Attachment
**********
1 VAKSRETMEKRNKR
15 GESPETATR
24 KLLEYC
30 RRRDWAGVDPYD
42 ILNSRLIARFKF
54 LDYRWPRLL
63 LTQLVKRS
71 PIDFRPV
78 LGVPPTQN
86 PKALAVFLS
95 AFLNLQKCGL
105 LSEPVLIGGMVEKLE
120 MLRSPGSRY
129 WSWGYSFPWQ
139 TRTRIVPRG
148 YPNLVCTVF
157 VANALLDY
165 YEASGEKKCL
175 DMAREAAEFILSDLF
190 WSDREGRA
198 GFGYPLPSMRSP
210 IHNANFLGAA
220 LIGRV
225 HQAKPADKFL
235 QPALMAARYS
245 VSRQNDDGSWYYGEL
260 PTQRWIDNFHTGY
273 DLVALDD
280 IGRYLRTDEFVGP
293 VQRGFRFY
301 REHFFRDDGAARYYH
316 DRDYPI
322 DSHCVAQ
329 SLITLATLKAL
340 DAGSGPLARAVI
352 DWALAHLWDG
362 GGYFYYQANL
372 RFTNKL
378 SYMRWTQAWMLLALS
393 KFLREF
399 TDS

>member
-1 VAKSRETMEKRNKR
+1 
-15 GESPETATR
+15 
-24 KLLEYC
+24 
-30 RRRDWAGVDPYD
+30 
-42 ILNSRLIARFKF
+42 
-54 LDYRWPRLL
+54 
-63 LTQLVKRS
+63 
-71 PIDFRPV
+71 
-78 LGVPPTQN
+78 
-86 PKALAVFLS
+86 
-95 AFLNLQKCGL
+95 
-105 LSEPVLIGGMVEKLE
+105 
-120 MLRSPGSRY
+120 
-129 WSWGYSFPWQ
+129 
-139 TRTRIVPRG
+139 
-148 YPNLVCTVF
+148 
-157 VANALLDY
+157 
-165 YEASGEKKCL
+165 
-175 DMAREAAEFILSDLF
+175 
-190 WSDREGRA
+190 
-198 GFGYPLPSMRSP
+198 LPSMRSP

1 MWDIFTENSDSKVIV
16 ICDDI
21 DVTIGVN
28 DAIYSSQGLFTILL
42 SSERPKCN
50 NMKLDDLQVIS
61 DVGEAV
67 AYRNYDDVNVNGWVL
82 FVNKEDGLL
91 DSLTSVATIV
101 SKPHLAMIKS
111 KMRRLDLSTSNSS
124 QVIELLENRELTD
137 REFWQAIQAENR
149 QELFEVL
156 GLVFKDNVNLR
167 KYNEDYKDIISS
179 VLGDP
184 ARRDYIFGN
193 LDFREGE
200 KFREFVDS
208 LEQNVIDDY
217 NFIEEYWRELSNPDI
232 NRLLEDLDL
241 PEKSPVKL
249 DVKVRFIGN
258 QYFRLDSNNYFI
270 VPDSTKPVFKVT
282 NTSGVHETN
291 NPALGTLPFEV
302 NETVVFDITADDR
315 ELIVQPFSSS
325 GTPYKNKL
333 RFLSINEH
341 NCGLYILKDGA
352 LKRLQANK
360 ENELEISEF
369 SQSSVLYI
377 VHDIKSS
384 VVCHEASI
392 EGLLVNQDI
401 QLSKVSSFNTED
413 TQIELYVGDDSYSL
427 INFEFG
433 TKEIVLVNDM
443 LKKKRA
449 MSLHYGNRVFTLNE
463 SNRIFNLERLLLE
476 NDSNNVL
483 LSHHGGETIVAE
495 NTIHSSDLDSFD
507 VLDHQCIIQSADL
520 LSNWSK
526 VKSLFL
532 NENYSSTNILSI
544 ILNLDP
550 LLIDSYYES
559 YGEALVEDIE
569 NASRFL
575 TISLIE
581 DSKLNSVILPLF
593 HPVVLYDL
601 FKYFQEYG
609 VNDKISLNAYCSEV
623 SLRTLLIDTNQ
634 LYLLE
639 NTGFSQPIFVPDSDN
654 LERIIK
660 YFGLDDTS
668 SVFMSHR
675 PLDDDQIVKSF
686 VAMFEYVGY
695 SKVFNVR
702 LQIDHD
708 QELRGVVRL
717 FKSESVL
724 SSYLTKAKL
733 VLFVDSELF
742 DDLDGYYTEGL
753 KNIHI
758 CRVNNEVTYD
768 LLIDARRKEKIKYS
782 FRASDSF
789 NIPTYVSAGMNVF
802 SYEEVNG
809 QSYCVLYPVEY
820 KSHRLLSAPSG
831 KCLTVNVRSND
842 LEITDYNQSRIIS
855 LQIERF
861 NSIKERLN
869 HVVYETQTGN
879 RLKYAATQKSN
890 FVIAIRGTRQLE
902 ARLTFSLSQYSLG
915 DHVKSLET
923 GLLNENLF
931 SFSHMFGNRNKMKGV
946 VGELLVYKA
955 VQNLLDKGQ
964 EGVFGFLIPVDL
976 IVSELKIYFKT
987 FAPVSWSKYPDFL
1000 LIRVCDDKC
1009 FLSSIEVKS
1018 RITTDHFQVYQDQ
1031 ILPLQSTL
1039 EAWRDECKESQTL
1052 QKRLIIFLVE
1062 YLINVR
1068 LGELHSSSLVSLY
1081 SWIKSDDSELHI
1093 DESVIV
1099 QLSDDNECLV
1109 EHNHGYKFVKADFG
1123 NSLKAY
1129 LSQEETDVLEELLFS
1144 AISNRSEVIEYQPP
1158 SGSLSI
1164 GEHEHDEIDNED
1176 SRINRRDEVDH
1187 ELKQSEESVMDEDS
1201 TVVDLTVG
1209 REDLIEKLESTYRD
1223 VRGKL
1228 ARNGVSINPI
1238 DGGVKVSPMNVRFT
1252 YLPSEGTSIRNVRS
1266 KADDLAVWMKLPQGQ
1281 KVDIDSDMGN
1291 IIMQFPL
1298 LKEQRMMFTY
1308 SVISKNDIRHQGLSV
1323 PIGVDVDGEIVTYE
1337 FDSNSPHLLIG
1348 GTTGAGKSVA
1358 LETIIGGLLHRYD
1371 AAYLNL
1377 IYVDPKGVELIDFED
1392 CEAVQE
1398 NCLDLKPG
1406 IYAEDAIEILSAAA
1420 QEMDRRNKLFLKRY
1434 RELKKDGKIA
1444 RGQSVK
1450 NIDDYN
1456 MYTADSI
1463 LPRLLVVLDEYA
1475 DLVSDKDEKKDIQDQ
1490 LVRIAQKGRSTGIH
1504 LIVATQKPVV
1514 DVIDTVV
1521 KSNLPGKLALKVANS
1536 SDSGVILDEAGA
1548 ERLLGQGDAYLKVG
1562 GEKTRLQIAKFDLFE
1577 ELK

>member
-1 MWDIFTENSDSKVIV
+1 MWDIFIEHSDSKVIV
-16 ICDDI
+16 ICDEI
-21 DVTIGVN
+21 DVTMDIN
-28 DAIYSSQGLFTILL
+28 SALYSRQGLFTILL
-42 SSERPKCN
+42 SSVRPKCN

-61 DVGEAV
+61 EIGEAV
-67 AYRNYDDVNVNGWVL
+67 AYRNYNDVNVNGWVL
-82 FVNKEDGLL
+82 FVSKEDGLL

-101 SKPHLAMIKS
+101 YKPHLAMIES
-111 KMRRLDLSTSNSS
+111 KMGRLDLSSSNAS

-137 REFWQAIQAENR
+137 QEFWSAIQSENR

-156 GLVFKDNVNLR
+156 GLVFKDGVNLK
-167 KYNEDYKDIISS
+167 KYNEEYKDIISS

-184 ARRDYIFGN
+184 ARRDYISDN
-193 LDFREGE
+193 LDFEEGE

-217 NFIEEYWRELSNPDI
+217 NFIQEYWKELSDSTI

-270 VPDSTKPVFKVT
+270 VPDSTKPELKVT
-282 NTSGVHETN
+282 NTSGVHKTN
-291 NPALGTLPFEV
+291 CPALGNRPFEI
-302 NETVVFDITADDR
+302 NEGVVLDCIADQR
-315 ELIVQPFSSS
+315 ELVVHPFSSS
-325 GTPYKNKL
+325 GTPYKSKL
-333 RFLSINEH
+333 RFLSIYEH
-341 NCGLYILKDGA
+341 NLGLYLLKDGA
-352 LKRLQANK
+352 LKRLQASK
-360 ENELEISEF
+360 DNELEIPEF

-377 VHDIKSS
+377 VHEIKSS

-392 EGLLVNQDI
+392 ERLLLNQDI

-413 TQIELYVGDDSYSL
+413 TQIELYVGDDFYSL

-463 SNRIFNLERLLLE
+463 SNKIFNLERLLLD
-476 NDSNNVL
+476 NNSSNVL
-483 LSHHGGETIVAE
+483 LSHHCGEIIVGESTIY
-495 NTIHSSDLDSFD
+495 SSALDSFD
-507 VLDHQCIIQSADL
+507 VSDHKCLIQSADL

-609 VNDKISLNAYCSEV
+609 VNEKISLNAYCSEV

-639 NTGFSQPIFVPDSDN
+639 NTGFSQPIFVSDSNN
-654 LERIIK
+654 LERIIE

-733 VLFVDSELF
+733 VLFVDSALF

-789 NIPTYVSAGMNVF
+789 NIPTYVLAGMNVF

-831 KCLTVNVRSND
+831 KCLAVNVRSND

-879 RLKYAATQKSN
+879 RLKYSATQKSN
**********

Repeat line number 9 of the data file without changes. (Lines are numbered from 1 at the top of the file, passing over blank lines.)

78 LGVPPTQN